Biden administration moves to limit telehealth prescriptions End-shutdown

WASHINGTON — The Biden administration moved Friday to require patients to see a doctor in person before receiving drugs for attention deficit disorder or addictive pain relievers, tightening access to drugs in the context of a crisis. of opioids ever deeper.

The proposal could change the way millions of Americans get some prescriptions after three years of relying on telehealth for medical appointments by computer or phone during the pandemic.

The Drug Enforcement Administration (DEA) said late Friday that it plans to reinstate the once-existing federal requirements for powerful drugs that were phased out once COVID-19 hit, allowing Doctors write millions of prescriptions for drugs like OxyContin or Adderall without even meeting the patients in person.

Patients will need to see a doctor in person at least once to get an initial prescription for the drugs the federal government says have the highest potential for abuse: Vicodin, OxyContin, Adderall and Ritalin, for example. Refills can be prescribed at telehealth appointments.

The agency will also clamp down on how doctors can prescribe other, less addictive drugs to patients they have never physically met. Substances such as codeine, which is taken to relieve pain or coughing, Xanax, which is used to treat anxiety, Ambien, a sleeping pill, and buprenorphine, a narcotic used to treat opioid addiction, can be used. prescribe via telehealth for a 30-day initial dose. Patients would need to see a doctor at least once in person to get a refill.

Patients will still be able to get common prescriptions like antibiotics, skin creams, birth control, and prescription insulin through telehealth visits.

The new rule seeks to maintain expanded access to telehealth that is important for patients like those living in rural areas while also balancing security, an approach DEA ​​Administrator Anne Milgram referred to as ” expansion of telemedicine with railings”.

The ease with which every American has accessed certain drugs during the pandemic has helped many get needed treatment, but has also raised concerns that some companies could take advantage of lax rules and overprescribe drugs to people who don’t need them. they need, said David Herzberg. , drug historian at the University at Buffalo.

“Both sides of this tension have really good points,” Herzberg said. “You don’t want barriers in the way of people getting the prescriptions they need. But every End-shutdown you remove those barriers, it’s also an opportunity for profit seekers to exploit the lax rules and sell the drugs to people who may not need them.”

US overdose deaths hit a record high in 2021, about three-quarters of those caused by opioids during a crisis first sparked by the drugmakers, pharmacies and doctors who pushed the drugs to patients decades ago. But the grim toll from synthetic opioids like fentanyl far exceeded prescription drug-related deaths that year, according to the Centers for Disease Control. Fentanyl is increasingly appearing on the illicit market, compressed into fake prescription pills or mixed with other drugs.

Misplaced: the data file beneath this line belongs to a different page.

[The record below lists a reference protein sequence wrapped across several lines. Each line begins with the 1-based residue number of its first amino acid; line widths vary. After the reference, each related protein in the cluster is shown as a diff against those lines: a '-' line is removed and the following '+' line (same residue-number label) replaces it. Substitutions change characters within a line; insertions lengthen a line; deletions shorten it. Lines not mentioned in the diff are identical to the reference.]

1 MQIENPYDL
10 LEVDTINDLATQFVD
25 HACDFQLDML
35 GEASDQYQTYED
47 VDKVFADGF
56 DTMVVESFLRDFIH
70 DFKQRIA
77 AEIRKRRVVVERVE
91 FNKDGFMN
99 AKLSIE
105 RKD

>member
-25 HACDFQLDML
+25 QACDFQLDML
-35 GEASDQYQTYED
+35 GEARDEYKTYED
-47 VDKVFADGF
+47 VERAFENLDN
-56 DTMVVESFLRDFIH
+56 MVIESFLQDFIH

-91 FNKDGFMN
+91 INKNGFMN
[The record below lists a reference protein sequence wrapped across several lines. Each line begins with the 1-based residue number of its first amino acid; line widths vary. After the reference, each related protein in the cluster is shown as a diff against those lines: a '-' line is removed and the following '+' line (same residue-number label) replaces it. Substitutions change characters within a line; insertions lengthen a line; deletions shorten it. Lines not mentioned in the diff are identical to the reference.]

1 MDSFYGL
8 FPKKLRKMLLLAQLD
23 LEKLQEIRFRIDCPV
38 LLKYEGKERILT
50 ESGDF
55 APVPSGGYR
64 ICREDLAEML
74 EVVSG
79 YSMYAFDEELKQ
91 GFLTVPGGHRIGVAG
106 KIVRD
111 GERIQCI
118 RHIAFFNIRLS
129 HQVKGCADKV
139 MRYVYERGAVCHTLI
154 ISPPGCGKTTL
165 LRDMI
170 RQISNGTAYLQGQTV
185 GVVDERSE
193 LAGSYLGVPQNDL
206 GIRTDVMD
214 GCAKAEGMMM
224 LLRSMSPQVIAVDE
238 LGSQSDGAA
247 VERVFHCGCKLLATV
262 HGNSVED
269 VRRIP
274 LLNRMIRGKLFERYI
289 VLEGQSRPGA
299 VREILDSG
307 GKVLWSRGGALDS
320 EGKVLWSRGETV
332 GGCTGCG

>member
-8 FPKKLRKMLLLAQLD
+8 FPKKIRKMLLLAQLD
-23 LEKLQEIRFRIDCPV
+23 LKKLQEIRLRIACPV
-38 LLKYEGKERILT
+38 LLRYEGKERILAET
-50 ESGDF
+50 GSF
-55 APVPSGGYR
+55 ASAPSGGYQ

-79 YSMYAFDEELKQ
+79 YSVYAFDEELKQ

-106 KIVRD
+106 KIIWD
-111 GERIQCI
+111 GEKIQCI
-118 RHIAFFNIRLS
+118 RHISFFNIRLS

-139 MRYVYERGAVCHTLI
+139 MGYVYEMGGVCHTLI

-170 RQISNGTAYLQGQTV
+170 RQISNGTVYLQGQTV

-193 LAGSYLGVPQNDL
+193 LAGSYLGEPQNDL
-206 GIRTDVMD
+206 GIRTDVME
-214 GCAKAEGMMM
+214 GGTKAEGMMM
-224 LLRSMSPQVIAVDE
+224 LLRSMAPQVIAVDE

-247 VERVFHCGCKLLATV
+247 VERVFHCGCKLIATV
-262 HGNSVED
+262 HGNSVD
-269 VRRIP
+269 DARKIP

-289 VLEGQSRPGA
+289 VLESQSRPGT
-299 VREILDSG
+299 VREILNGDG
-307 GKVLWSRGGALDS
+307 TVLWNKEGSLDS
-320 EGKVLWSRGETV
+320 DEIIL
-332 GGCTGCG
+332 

The proposed rules deal a major blow to a booming telehealth industry, with tech startups launching in recent years to treat and prescribe drugs for mental health or attention deficit disorders. The industry has largely benefited from the postponement of in-person medication visits caused by the pandemic, though some national retailers stopped filling drug orders generated by some telehealth apps over the past year.

The DEA has become increasingly concerned over the past two years that some of those telehealth start-ups inappropriately prescribe addictive substances such as opioids or attention deficit disorder drugs, endangering patients, he said. a DEA official told The Associated Press on Friday.

The official said the agency plans to implement the new rule before COVID-19 public health emergency expires on May 11, which will effectively put an end to the relaxed rules. That could mean people who can seek treatment from a doctor hundreds of miles away should start developing plans for in-person visits with their doctors now, said Boston-based attorney Jeremy Sherer, who represents the telehealth companies. Patients will have six months to visit their doctor in person when the regulation is enacted.

“Providers and their patients need to know what that treatment will look like going forward and whether, once the public health emergency ends in May, they will need to find a way to have an in-person visit before moving forward. treatment, and that can be a real challenge,” she said.

Many states have already moved to restore limitations for telehealth care across state lines. By October, nearly 40 states and Washington, DC, had canceled emergency declarations that made it easier for doctors to see patients in other states.

More TIME must-reads

Contact Us at

Leave a Reply

Your email address will not be published. Required fields are marked *